Chad Marshall has felt something like this before.
In 2008, he was a key member of the Columbus Crew when everything clicked into place and the club claimed the Supporters’ Shield and its first MLS Cup.
Now Marshall is a defensive centerpiece for Seattle Sounders FC, another team with the Shield in its pocket and the Cup in its sights.
“From a talent standpoint, I think we’re above what we had in Columbus,” Marshall said. “But I think what was special about that team was how much everyone cared for each other. And I think that’s definitely something that we have here. The locker room is incredible here: Guys getting together off the field. It’s just a very close-knit group, and I think that’s where it starts. Obviously, it’s been a successful season so far.”
The Sounders get their first chance to keep that success going at 6 p.m. Sunday, when they visit FC Dallas in the first leg of the Western Conference semifinals. The aggregate-score series will resolve Nov. 10 in Seattle.
It could present a classic match of strength against strength, as Dallas had the fourth-highest goals total in the league while Marshall has re-emerged as a top candidate for the MLS defensive player of the year.
“I don’t know who else it would be,” said Sounders midfield Brad Evans, who also was a teammate of Marshall’s in Columbus. “There are a couple of guys that have had decent seasons. But as far as shutting down his opponent and winning aerial duels, playing it out of the back and stifling the other team, I think there’s nobody else. It’s not a question.”
Marshall already has won the award twice, in 2008 and 2009. However, the individual recognitions slowed as the Crew drifted from the top of the table to the middle of the pack. Seattle coach Sigi Schmid has indicated that Marshall might have needed a change of scenery after a decade with the same club, but Marshall doesn’t see it that way.
“I like to think I didn’t venture too far from that level,” he said. “Obviously here in Seattle we have a lot more nationally televised games, and maybe people see me more than they did in Columbus, where we might only have one or two a year. So maybe it’s just we’re on national TV more.”
Recognition started early for Marshall. Now 30, he says he picked the sport in early childhood, following the lead of a somewhat older friend. By age 8, he was playing with Arsenal FC, a prestigious club in Southern California. As a high school freshman, he hit a growth spurt that took him near his current 6-foot-4. Before his senior year, Stanford came calling.
“My parents were really good about making sure my sister and I were good academically,” Marshall said. “From a very young age I thought (Stanford) was the best combination of academics and athletics. I always wanted to go there. … It’s an unbelievable school, and I’m happy to have went there for a couple of years.”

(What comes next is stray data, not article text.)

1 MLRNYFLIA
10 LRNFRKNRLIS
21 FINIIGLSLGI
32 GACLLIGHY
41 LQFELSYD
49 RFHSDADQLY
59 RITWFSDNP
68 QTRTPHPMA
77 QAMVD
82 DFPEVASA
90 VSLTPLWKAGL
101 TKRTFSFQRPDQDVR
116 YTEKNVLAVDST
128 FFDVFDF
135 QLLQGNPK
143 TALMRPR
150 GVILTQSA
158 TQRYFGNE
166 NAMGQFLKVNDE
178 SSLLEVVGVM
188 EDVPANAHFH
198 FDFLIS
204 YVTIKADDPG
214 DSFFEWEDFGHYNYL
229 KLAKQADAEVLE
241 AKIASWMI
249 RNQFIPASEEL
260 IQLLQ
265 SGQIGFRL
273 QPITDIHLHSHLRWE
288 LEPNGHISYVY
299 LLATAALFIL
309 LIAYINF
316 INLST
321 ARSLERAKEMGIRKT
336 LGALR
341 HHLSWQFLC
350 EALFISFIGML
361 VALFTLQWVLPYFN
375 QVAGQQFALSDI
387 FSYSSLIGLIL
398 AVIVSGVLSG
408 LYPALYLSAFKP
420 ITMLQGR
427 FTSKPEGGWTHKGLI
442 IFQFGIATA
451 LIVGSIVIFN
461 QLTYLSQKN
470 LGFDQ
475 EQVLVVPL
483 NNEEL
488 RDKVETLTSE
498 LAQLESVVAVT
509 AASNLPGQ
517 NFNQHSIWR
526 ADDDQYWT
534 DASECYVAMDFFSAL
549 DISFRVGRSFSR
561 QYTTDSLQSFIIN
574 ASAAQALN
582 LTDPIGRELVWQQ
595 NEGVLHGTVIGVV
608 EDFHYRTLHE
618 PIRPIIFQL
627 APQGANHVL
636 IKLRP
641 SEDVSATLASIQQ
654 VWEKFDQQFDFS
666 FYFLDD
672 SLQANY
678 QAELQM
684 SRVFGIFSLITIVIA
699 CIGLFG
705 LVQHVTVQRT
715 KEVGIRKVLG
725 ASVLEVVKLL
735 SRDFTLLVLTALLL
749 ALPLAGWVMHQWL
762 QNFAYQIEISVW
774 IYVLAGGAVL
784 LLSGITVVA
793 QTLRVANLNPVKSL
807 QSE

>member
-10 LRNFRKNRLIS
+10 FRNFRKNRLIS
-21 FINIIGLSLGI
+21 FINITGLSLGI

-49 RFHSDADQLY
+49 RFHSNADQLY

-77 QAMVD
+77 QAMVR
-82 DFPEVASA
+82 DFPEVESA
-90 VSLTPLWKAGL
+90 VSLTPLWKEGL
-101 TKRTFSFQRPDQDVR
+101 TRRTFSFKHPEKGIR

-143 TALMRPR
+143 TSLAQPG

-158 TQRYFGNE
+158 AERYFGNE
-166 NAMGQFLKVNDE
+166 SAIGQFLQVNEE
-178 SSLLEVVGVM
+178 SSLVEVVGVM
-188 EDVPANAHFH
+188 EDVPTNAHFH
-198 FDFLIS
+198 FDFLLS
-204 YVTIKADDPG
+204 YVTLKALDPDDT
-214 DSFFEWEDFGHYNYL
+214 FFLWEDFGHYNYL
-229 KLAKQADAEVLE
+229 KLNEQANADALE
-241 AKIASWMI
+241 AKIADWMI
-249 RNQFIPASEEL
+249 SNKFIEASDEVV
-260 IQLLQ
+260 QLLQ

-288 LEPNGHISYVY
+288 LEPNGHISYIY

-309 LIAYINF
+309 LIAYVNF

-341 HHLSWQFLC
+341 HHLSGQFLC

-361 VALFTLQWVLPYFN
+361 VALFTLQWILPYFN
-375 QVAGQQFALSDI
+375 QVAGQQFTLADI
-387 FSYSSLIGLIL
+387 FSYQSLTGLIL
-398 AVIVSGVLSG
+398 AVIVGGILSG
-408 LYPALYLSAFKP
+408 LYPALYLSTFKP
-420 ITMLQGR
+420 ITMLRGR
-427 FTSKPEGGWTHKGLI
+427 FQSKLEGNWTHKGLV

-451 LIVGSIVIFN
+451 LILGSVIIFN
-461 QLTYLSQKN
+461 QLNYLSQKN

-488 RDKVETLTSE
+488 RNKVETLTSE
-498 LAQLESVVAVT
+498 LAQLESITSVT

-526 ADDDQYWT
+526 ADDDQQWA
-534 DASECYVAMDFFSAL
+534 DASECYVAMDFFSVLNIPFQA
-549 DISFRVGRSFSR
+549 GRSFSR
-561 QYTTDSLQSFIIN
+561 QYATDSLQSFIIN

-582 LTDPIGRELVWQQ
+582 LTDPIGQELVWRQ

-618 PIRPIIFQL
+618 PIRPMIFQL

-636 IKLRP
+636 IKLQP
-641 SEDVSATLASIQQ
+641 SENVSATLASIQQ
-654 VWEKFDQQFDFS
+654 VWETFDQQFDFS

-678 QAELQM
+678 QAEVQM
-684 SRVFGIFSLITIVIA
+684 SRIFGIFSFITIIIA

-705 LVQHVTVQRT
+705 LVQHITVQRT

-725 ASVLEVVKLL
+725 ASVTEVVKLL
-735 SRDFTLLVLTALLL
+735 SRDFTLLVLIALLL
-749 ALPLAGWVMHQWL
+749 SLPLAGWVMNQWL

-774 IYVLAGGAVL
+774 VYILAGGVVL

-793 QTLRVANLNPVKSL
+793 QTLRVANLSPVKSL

Over those two seasons, Marshall started 39 of 40 matches and earned all-Pac-10 honors. He joined MLS as the second overall pick of the 2004 SuperDraft.
He went on to be a finalist for rookie of the year, finishing just behind Clint Dempsey, then of New England and now of the Sounders. In 2006, he got a new coach: Sigi Schmid, now of the Sounders. And in 2007, he greeted a new rookie teammate: Evans.
In 2008, Marshall, Evans and Schmid all celebrated Columbus’ double: MLS Cup and Supporters’ Shield. But after that season, Schmid left to take over the expansion Sounders, and Evans followed through the expansion draft.
It didn’t take Schmid long to decide he wanted Marshall to join the reunion in Seattle. But that was easier said than done as the Crew won the Supporters’ Shield again in 2009, and Marshall again was voted defender of the year. By 2011, Marshall was captain of the Crew and was rewarded with a contract running through 2015.
“We could never get him out of Columbus,” Schmid said. “(Former Crew president) Mark McCullers was always very insistent that he was the face of the franchise and wanted to keep him there in Columbus. When (coach) Gregg Berhalter came in that changed a little bit; we thought there was an opportunity.”
That’s also about the time that new contract — he makes $287,000 in total compensation this season — became something of a sticking point. Marshall says that in his first meeting with his new coach, Berhalter implied that he could accept a pay cut or the club could try to work out a trade with the Sounders.
“I kind of always told myself that if something came up with the opportunity to go to Seattle, I would jump on it,” Marshall said. “It’s hard not to like what’s going on here. It’s just a special situation. I was good friends with Brad Evans and I was always talking to him, and he had such good things to say about the club. So when (Berhalter) said that, I was like, ‘Yeah, that interests me.’ It was also kind of off-putting: in your first meeting with your coach, you’re kind of excited, and he brings up a trade and tells you that you make too much money.”
The deal was completed Dec. 12, 2013, with the Sounders getting Marshall for allocation money and a third-round pick in the 2015 SuperDraft.
It seems to have been a bargain. The Sounders recorded a franchise best 20-10-4 season — but went 0-2-1 over the three matches Marshall missed due to injury. Along the way, they picked up their fourth U.S. Open Cup and their first Supporters’ Shield. And now they hope they are on the road to their first MLS Cup, which would give them the first treble in the 19-season history of MLS.
“It’s been something we’ve talked about all season, setting goals for ourselves,” Marshall said. “Sigi kind of talked about it all throughout the year, about how he thinks this could be a special season. We’ve won U.S. Open Cup, we’ve won the Supporters’ Shield now. We’ve got two of the three now. So why not? We’ve got five games left, why not go for the whole thing?”